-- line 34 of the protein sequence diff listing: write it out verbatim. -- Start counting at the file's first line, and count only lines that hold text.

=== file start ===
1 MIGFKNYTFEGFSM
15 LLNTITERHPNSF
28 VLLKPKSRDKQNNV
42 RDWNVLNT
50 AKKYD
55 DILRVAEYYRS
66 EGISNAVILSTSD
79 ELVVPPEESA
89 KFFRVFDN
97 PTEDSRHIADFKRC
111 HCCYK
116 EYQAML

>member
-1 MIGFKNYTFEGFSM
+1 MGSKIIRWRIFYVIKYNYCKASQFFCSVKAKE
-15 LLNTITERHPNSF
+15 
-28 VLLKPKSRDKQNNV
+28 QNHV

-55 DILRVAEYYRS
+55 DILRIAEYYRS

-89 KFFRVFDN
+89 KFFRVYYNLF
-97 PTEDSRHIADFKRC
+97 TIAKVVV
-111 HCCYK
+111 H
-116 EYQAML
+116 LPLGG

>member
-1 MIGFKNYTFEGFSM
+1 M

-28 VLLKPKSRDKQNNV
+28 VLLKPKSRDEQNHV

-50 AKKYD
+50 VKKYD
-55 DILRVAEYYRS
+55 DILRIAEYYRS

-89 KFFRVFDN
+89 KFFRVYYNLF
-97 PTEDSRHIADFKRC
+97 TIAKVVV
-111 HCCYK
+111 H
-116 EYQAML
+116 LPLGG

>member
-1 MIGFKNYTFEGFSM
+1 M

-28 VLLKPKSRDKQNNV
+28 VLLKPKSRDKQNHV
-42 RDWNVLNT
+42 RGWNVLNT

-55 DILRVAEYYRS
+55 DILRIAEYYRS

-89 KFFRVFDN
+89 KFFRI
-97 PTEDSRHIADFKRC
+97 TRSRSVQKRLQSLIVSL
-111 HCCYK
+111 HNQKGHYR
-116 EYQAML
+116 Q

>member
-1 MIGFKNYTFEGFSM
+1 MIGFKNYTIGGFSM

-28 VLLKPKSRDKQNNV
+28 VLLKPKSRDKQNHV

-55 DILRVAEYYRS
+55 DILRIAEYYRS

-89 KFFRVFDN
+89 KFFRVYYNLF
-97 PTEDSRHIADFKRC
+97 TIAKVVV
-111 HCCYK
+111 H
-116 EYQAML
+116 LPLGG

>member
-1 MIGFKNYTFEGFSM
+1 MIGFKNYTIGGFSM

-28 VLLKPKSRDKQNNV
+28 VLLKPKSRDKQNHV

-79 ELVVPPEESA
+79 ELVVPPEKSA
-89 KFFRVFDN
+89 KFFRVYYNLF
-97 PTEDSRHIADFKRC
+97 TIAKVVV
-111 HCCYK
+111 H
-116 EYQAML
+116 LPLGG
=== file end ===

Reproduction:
+28 VLLKPKSRDEQNHV